Ayesha Kazmi

5 Years a Paki

In The Personal on 19/03/2011 at 00:50

I’ve seen Bend It Like Beckham. In fact, if I were to be brutally honest, I’ve seen it so many times I’ve lost count. Just before I got married in 2005, I watched it non-stop.

I lived in Boston, MA just before moving to London in the winter of 2005. Boston is where I was born and raised. I went to Brookline public schools as a kid, then onto a private high school in Chestnut Hill on account of being one of the bad kids – incidentally where I picked up smoking.

It was in my junior year of college that I met my soon to be husband and we got engaged the next year when I was a senior. For all of you wondering how it was that I ended up in London – it was because the man I was about to marry is British.

To be fair – I was given a choice. According to Pakistani custom, the woman is usually expected to uproot herself when she gets married. My fiancé gave me the choice. Living as a disillusioned Muslim in the post 9/11 United States, I snatched the first opportunity I had to become an ex-pat. I was proud of the decision. So many Americans were doing the same thing around the same time. Conscientiously objecting to American foreign policy, packing it in, then giving American policy makers the finger at the border while they got onto a one way international flight. I felt like Johnny Depp. Only, I was moving to London.

The only people who hadn’t previously given me a choice were my parents. Before I met my (former) husband, the idea of moving to London had occurred to me on more than one occasion. I rather liked the idea of completing a MA there. My mother’s simple response was to tell me over her dead body. My mother tends to be on the traditional side of things – that coupled with her intense tendency to worry. Her logic wasn’t bad though – with so many universities in Boston, why travel abroad and pay so much money?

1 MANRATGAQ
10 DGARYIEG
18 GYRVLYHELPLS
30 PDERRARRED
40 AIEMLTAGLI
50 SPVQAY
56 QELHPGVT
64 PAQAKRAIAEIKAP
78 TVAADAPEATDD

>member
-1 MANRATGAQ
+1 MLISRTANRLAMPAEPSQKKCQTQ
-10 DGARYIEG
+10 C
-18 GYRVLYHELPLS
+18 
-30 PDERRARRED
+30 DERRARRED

So, when I was given my first opportunity to leave. I took it – not entirely informed about what I was just about to get myself into.

Looking back at it, using Bend it Like Beckham to get myself well versed on British society wasn’t wholly idiotic. It is, however, a comedy and makes light of things that many living in British society, especially people who look like me, find debilitating at worst.

Looking back at it, the scenes where Jesminder is called a ‘Paki’ on the football field never entirely registered to me. Perhaps it was because I was caught up in the romanticism of my upcoming marriage, the idea of moving to Europe – the world’s hub of fine cuisine, art, culture, and thought – and being around that accent all the time.

Retrospectively, I feel a bit silly. On the surface, I did understand the magnitude of the impending nuptials, the commitment it involved, and a move to a different country, and the distance I was placing between myself, my home, and the people who would put their lives on the line to protect me. What I didn’t understand fully was the extent to my being a Pakistani – an often light and complementary accompaniment to my American identity – would come to affect my entire world.

In the winter of 2005 I left the United States a newly married American woman and walked off the plane in Britain as a Paki. My whole worldview was about to turn upside down. I had not a clue what was coming my way.

I have now lived in Britain for just over 5 years. This is my story.

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